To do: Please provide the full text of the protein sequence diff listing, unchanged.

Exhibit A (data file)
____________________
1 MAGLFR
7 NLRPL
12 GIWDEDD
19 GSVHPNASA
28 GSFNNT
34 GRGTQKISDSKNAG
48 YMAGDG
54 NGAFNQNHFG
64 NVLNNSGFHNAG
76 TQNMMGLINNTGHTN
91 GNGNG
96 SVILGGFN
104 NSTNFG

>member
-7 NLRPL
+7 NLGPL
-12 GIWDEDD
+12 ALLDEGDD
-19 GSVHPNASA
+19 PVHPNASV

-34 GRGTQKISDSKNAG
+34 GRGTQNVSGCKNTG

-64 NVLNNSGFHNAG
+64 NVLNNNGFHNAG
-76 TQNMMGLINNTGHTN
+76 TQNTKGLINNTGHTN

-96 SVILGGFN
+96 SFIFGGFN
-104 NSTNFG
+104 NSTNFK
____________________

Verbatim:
1 MAGLFR
7 NLRPL
12 GIWDEDD
19 GSVHPNASA
28 GSFNNT
34 GRGTQKISDSKNAG
48 YMAGDG
54 NGAFNQNHFG
64 NVLNNSGFHNAG
76 TQNMMGLINNTGHTN
91 GNGNG
96 SVILGGFN
104 NSTNFG

>member
-7 NLRPL
+7 NLGPL
-12 GIWDEDD
+12 ALLDEGDD
-19 GSVHPNASA
+19 PVHPNASV

-34 GRGTQKISDSKNAG
+34 GRGTQNVSGCKNTG

-64 NVLNNSGFHNAG
+64 NVLNNNGFHNAG
-76 TQNMMGLINNTGHTN
+76 TQNTKGLINNTGHTN

-96 SVILGGFN
+96 SFIFGGFN
-104 NSTNFG
+104 NSTNFK